Same wise, at the one end of the disease spectrum, are sub-clinical infections that are not ordinarily identified and at the other end are fatal illnesses.

In the middle of the spectrum lie illness ranging in severity from me to CBR, these manifestations depend upon the state of unity the study of a spectrum of diseases helps in the early diagnosis and treatment of disease by using a preventive measure that stops the further development of the disease. 

Leprosy is an excellent example of the spectrum concept of disease. 

Concept of health and disease | Epidemeology

F. Natural history of the disease 

The natural history of disease is the key concept of epidemiology. Natural history of one of the major elements of descriptive epidemiology. We study the natural history of disease from the earliest stages of its pre pathogenesis phase to its termination as recovery disability or death.

Each disease has its own unique natural history which is not the same for every individual. The natural history of established by Cohort study. For creating a natural history of the disease, it is necessary to make a framework to understand the Pre-pathogenesis and pathogenesis phases of a particular disease.

Pre-pathogenesis phase is the process in the environment phase is a process in the host. These two phases are the main core component of the natural history of the disease. 

1. Pre-pathogenesis phase 

We have already discussed earlier that it usually occurs in the environment. This phase is preliminary to the onset of disease in man. In this stage, the disease agent is not entered in man but many interactions with the human already occurred in the environment.

In this stage, man is exposed to the risk of disease. Actually, we all are in the Pre-pathogenesis phase of many communicable and non-communicable diseases. 

2. Pathogenesis phase 

The phase begins when the disease agent in the human host and the development of the disease agent occurs in the pathogenesis phase and creates the health problem. The final outcome of the disease may be recovery, disability or death. 

The study of the pathogenesis phase of is the natural history of the disease is important because it helps to know where and how the stage of the disease is going on so that we can organize the intervention program on time and prevent the further worsening of the disease and the health of the patient. 

G. Risk factors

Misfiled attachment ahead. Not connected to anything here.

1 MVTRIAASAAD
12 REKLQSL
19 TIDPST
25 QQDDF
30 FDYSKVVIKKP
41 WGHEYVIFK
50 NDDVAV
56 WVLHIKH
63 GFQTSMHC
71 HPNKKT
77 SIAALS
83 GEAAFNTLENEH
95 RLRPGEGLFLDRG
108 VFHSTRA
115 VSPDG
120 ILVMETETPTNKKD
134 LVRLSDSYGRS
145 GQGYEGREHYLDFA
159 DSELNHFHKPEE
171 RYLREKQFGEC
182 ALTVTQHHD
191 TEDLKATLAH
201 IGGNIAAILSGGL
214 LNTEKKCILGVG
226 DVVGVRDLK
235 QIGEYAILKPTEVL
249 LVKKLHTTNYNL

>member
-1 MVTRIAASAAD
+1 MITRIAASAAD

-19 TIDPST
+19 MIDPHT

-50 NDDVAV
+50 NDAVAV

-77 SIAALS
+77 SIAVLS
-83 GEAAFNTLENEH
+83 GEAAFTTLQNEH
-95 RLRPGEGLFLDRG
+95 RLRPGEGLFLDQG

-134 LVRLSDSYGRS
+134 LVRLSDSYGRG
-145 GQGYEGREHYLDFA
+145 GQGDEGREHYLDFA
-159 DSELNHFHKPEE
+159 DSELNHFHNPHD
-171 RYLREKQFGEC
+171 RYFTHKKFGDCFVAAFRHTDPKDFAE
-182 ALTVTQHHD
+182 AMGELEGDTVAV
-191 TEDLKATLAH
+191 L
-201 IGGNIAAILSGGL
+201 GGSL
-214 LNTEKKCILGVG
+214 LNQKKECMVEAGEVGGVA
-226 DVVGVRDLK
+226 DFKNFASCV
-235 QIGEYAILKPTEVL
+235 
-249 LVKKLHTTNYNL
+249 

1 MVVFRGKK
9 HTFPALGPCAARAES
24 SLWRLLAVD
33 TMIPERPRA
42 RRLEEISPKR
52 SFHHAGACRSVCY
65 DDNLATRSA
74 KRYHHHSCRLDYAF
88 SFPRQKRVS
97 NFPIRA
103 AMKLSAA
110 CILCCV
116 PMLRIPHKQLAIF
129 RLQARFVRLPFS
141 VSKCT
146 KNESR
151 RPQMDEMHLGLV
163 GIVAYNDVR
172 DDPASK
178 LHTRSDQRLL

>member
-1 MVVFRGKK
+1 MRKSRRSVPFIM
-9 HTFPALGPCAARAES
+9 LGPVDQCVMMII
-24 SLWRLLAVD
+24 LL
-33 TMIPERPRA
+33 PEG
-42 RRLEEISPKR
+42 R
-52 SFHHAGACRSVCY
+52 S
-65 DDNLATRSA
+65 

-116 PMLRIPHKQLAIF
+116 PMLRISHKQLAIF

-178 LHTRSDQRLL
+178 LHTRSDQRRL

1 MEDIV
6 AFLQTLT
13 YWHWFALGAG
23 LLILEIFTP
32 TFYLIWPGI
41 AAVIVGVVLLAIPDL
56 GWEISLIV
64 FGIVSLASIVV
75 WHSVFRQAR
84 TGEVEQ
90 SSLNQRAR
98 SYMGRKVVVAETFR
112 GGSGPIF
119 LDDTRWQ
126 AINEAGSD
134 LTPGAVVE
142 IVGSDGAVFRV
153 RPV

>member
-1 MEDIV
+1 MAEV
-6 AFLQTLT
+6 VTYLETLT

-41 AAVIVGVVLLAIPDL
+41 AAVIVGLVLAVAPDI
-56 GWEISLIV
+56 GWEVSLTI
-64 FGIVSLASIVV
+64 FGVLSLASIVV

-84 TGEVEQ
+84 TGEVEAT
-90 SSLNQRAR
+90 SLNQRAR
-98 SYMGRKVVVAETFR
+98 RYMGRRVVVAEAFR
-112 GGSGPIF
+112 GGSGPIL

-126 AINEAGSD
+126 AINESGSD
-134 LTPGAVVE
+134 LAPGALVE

Risk factors are defined as the probability of developing a disease or experiencing a fluctuation in health status. Those factors that increase the probability of disease outcome are called “Risk factors”. Examples: – Genetic, environmental, social, behavioural etc.

The study of risk factors is not only applicable in non-communicable diseases but also in communicable diseases. Risk factors may be true, causative examples: – Smoking and lung cancer, merely contributory (e.g., lack of physical exercise and chronic heart disease) or only predictive (e.g., illiteracy and prenatal mortality).

Some risk factors are modifiable and others are non-modifiable. Risk factors are needed for the study of epidemiological methods like case-control studies and cohort studies. If the risk factors are reduced then the occurrence of disease will be reduced. 

Examples of risk factors  

Disease  Risk factors 
Heart Disease  Smoking, high serum cholesterol level, increased blood pressure, diabetes, obesity, lack of exercise 
Cancer Smoking, alcohol, radiation, drugs, environmental pollution, occupational hazard 
Stroke High blood pressure, smoking, alcoholism, high serum cholesterol  
Diabetes Obesity, high carbohydrate diet 
Cirrhosis of liver Alcoholism 

H. Risk group 

Those groups of people who are at increased risk of developing the disease are caused by “Risk groups”. Identification of risk groups helps to define priority and point to those who are in need of attention.

The risk approach is a managerial device for increasing the efficiency of health services within limited local resources. The knowledge of risk factors and risk groups can be used to prevent disease and hence be used to prevent disease and hence we are able to remove or minimize the risk. 

Guidelines for Defining Risk Group 

1. Biological situation 

  • Age: – infants, children, old age, adolescent 
  • Sex: -Male/female of reproductive age 
  • Physiological status: – pregnant women, High blood pressure etc. 
  • Genetic factors: – Family history. 

2. Physical situation 

  • Rural, urban living conditions 
  • Overcrowding, water supply 
  • Environmental etc. 

3. Socio-cultural situation 

  • Social class 
  • Ethic and cultural Group 
  • Family housing 
  • Customs 
  • Habits 
  • Behaviour 
  • Lifestyles etc.